This doesn’t mean signing off on a training program. It means having leaders at the highest levels understand the work done by the organization in enough detail to communicate with the people doing that work. It also means that the leader has demonstrating exceptional skills in the first 3 capabilities so that he can teach his organization how to improve.

What are the highlights? What works?

Leaders need to be teachers themselves. They need to be coaches. The stories illustrate different forms teaching may take. It might be a regular Socratic exchange as Admiral Hyman Rickover was known for, or VPs teaching frontline workers about problem-solving and engaging with them in practicing what they’ve learned. It might be the way Paul O’Neill, as CEO of Alcoa, used a focus on safety to lead to all sorts of improvements. He was known to personally explain to visitors where to find emergency exits and what to do in case of an emergency. These examples provide nuggets for readers to develop their own approach.

What are the weaknesses? What’s missing?

The title–“Chasing the Rabbit” doesn’t sound like Steve Spear’s voice as it comes through in the book. The gimmicky title does not contribute to the concepts or their understanding.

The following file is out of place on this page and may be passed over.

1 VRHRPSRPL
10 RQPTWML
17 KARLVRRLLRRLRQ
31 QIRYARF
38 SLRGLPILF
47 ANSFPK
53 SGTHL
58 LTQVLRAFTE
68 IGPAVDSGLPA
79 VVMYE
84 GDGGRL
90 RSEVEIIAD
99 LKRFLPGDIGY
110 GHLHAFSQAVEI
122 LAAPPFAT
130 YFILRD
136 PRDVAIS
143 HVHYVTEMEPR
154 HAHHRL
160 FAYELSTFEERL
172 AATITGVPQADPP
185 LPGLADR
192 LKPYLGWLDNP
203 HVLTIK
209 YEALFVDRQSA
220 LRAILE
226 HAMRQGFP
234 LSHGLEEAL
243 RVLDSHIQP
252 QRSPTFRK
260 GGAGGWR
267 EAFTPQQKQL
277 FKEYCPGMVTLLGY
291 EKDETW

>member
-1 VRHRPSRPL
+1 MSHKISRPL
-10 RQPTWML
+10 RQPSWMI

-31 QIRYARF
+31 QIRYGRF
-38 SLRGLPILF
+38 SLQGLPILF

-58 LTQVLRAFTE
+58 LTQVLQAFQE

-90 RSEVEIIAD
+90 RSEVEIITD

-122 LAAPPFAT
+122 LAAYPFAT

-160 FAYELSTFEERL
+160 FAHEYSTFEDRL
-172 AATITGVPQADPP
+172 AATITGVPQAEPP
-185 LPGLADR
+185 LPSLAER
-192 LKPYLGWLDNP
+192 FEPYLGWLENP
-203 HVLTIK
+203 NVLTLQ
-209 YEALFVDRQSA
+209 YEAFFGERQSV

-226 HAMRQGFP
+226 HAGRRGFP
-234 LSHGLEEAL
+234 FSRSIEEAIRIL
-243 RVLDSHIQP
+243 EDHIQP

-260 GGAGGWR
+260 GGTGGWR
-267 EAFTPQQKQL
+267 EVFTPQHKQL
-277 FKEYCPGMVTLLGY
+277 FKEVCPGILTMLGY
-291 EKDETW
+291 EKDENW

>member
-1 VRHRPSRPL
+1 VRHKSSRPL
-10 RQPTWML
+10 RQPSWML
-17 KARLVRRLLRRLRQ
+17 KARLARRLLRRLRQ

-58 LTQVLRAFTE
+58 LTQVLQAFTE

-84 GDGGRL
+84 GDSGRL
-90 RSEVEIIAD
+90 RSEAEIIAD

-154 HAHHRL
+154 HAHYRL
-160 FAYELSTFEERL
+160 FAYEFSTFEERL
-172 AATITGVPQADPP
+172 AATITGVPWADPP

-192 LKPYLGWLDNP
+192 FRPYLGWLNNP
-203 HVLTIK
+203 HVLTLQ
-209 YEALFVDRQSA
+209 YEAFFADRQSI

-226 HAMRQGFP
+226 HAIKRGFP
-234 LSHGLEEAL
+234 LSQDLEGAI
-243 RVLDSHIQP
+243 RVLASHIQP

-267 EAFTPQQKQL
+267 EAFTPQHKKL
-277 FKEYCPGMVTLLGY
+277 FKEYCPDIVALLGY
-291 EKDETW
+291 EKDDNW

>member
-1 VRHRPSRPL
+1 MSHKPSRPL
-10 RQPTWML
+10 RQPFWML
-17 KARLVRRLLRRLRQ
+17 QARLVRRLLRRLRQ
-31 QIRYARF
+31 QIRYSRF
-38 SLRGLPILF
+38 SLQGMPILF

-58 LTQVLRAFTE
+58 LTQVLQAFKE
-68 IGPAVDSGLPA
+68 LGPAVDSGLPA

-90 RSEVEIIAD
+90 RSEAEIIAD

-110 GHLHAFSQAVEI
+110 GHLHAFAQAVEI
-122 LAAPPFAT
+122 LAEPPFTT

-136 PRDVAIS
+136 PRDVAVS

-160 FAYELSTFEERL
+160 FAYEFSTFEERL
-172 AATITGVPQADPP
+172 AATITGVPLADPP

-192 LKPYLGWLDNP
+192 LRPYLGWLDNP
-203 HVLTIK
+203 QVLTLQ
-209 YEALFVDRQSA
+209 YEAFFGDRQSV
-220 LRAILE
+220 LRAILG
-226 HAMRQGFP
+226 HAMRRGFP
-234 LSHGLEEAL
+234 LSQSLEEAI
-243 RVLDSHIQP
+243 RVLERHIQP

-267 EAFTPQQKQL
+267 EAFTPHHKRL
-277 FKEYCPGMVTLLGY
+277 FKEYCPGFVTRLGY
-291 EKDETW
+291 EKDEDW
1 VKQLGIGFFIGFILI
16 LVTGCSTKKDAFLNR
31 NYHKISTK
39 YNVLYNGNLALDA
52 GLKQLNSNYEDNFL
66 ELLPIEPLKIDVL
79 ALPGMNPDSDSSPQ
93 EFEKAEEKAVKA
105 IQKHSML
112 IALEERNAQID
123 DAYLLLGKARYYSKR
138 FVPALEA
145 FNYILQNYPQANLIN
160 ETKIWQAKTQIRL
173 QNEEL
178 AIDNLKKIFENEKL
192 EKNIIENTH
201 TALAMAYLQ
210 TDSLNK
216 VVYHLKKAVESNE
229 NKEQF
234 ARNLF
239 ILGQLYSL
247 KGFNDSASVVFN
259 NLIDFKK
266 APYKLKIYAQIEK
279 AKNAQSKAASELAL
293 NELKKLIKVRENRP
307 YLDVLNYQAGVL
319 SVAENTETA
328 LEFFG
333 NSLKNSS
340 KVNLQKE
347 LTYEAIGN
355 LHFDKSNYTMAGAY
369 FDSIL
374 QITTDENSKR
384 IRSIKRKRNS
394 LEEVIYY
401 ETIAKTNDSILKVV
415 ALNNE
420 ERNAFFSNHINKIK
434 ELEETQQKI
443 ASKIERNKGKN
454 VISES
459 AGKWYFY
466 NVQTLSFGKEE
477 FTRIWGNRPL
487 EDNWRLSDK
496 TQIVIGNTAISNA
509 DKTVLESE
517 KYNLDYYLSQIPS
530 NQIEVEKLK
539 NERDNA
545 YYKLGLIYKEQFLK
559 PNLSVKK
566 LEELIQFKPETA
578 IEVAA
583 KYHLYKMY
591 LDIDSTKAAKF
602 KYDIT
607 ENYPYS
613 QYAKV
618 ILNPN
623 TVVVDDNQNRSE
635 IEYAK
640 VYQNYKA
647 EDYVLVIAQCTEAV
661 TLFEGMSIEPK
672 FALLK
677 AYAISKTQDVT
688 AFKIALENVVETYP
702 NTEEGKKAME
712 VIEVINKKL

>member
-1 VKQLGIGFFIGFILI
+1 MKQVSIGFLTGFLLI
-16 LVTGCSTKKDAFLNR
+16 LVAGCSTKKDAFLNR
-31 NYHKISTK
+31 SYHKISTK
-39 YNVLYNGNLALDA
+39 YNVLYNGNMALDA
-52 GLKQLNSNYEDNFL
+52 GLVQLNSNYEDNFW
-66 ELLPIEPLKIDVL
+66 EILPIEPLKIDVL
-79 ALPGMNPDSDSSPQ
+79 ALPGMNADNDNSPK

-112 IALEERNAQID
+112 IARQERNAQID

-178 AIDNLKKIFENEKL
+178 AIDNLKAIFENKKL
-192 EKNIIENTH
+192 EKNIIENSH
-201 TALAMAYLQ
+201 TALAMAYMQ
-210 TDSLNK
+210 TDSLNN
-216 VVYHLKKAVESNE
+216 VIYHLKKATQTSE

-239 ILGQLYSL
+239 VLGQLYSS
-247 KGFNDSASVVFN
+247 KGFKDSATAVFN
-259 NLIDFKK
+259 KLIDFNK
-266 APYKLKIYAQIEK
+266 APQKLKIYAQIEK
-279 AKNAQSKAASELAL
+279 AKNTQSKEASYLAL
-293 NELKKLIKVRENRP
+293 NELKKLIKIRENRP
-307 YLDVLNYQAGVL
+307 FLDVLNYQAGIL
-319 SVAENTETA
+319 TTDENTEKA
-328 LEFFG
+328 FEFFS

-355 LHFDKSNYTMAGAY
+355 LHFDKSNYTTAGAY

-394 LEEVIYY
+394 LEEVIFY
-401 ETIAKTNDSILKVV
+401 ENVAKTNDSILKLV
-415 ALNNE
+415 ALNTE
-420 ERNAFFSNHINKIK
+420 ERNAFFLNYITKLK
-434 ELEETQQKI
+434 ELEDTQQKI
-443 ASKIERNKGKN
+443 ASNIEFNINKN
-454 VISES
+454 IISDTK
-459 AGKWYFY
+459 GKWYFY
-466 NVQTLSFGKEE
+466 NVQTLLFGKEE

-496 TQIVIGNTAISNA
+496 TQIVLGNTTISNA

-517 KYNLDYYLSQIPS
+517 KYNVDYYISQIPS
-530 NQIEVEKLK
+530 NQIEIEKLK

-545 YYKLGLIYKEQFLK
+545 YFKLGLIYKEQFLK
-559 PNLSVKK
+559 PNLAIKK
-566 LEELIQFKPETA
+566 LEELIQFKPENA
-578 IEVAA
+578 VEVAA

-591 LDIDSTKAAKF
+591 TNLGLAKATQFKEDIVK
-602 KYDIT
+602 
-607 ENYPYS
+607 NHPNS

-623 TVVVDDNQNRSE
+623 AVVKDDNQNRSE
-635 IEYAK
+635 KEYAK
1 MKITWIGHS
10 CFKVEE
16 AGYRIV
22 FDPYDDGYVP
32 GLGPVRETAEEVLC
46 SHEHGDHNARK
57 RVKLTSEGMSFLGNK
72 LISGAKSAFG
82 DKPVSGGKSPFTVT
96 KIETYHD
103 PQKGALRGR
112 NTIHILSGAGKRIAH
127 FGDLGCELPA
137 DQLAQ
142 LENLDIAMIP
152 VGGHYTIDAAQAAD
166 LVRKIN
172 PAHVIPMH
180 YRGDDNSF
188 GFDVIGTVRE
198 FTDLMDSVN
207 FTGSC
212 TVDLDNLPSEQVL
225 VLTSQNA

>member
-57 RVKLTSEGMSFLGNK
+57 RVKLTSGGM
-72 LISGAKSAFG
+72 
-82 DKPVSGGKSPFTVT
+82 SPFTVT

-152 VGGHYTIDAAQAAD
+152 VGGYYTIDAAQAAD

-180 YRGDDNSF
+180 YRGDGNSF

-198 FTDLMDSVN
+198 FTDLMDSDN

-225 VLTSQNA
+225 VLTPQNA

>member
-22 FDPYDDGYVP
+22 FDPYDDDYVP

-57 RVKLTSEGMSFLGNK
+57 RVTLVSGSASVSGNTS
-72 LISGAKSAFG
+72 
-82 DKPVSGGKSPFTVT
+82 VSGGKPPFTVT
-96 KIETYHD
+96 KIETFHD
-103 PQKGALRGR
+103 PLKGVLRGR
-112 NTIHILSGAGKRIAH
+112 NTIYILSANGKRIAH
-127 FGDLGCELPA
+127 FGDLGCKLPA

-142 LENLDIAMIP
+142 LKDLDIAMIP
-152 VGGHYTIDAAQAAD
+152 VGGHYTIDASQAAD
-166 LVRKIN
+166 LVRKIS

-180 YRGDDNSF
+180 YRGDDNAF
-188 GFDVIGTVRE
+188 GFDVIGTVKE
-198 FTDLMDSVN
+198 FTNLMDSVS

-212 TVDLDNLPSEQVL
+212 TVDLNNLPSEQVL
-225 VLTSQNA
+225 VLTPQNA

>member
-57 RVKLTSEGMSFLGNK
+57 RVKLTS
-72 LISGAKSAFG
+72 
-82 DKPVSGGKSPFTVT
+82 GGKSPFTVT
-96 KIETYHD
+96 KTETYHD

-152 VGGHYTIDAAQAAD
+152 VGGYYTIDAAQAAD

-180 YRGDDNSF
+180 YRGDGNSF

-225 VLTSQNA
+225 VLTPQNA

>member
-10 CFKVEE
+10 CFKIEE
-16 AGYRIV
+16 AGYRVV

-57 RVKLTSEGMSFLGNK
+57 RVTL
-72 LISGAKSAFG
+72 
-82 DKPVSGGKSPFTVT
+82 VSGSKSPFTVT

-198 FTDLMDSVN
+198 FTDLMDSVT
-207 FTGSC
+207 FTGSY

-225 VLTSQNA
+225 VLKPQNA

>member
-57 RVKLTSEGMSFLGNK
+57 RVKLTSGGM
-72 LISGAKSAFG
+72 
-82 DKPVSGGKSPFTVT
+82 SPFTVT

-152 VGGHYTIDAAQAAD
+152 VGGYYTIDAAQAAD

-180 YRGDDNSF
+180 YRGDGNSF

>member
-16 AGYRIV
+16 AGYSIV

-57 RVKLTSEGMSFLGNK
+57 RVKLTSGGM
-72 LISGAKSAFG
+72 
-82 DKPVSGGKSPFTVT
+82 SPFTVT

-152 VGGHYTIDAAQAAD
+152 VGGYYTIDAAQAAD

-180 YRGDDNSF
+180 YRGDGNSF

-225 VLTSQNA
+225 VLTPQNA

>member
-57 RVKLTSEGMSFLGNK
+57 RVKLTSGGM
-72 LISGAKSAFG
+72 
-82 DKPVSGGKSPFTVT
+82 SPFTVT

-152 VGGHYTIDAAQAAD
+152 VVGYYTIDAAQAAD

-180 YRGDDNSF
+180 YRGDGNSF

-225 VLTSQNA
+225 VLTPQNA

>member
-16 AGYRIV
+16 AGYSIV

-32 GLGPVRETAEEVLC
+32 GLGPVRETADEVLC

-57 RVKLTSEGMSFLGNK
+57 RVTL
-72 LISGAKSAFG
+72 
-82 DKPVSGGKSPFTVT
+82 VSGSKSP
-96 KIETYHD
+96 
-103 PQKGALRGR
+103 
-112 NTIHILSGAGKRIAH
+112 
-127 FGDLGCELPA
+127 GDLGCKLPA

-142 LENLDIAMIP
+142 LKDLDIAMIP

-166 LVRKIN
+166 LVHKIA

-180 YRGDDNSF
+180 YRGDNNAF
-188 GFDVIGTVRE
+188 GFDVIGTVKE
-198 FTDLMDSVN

Spear gives the 4 Capabilities different names as he moves through the book. After a first encounter with Capability One, in an introductory chapter, where it is described as “Specifying design to capture existing knowledge and build in tests to reveal problems.” The next time the reader finds Capability One, it is called, “Seeing problems as they occur.” In a later chapter, its description has evolved into “Capturing the best collective knowledge, and making problems visible.” When we get to the chapter that focuses solely on Capability One, it has become “System design and operation.”

This name changing has its positive and negative effects. It causes the reader some difficulty in recognizing the principle when it is phrased differently. On the other hand, it may develop that ever-deeper thinking needed to understand how organizations like Toyota continue to vault ahead of the competition.

It would be helpful to have an appendix with more details about Spear’s research methods and the data that led to his conclusions. The extensive endnotes are helpful and the list of references is superb. His reading has clearly been comprehensive.

Overall the book is stronger in setting a vision in terms of what kind of organization you should be building towards, but much less specific and helpful on how to take specific steps in moving towards that vision.

How should I read this to get the most out of it?

It does take several readings to absorb all that Spear is saying. Everyone may read it at least twice to gain all of the detailed understanding, particularly as their experience with improvement grows.

Unfortunately, the book may be too deep for the leaders who “don’t get it”, and therefore they are unlikely to read the book. If they do, they are unlikely to understand what needs to change in their company’s quest for improvement, if there isn’t one.